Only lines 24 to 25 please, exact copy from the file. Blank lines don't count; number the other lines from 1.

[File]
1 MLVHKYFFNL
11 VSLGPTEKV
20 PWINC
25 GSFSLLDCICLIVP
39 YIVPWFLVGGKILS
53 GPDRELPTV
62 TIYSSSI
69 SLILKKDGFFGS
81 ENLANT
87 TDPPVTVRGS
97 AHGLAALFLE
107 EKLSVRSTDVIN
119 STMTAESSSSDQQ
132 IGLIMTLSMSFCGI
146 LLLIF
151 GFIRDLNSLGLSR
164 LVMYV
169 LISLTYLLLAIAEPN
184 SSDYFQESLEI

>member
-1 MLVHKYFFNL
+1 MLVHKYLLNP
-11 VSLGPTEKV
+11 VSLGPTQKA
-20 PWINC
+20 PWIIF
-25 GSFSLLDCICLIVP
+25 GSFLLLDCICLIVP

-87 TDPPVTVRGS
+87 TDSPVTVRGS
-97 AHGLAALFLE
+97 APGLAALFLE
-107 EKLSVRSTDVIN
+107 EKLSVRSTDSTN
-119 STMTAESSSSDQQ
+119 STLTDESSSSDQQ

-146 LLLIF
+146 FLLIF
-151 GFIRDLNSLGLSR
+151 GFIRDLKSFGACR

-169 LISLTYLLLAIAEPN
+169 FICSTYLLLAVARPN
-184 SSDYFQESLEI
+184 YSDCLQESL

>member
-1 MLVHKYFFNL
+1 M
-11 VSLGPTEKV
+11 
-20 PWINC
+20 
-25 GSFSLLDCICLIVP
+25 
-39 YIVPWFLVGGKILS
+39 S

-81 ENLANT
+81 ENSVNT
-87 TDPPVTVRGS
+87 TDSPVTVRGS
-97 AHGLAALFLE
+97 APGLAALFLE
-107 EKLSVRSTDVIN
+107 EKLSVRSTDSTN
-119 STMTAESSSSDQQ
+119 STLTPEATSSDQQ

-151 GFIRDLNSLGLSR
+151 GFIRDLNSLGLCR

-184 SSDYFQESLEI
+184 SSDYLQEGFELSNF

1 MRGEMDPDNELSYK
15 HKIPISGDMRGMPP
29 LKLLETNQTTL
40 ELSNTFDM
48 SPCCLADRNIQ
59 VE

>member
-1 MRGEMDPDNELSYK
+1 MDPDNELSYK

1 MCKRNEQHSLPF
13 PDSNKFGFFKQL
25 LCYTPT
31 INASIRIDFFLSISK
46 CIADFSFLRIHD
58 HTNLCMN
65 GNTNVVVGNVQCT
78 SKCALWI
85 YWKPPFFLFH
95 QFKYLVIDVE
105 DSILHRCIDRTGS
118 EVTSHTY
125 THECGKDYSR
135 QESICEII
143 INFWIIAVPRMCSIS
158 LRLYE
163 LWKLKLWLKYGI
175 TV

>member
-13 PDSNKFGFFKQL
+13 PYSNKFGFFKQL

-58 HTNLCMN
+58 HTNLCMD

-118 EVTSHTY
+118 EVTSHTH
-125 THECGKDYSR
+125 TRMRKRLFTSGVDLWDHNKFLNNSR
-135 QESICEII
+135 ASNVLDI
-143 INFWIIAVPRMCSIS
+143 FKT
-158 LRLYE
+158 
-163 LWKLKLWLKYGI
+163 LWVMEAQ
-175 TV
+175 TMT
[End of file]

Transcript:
+11 VSLGPTQKA
-20 PWINC